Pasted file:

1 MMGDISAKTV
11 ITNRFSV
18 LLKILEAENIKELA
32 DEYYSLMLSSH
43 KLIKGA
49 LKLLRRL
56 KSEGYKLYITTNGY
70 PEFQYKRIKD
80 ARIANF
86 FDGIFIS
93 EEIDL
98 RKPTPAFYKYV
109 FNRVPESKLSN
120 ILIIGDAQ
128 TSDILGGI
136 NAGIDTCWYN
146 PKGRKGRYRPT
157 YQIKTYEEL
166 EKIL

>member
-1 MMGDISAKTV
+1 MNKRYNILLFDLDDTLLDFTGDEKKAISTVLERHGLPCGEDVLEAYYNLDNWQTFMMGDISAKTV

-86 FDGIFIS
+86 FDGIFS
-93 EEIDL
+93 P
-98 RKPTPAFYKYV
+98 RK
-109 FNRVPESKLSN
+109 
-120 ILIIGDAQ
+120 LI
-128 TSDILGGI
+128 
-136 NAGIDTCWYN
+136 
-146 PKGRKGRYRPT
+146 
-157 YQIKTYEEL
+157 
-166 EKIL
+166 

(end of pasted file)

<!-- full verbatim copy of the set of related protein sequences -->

1 MMGDISAKTV
11 ITNRFSV
18 LLKILEAENIKELA
32 DEYYSLMLSSH
43 KLIKGA
49 LKLLRRL
56 KSEGYKLYITTNGY
70 PEFQYKRIKD
80 ARIANF
86 FDGIFIS
93 EEIDL
98 RKPTPAFYKYV
109 FNRVPESKLSN
120 ILIIGDAQ
128 TSDILGGI
136 NAGIDTCWYN
146 PKGRKGRYRPT
157 YQIKTYEEL
166 EKIL

>member
-1 MMGDISAKTV
+1 MNKRYNILLFDLDDTLLDFTGDEKKAISTVLERHGLPCGEDVLEAYYNLDNWQTFMMGDISAKTV

-86 FDGIFIS
+86 FDGIFS
-93 EEIDL
+93 P
-98 RKPTPAFYKYV
+98 RK
-109 FNRVPESKLSN
+109 
-120 ILIIGDAQ
+120 LI
-128 TSDILGGI
+128 
-136 NAGIDTCWYN
+136 
-146 PKGRKGRYRPT
+146 
-157 YQIKTYEEL
+157 
-166 EKIL
+166 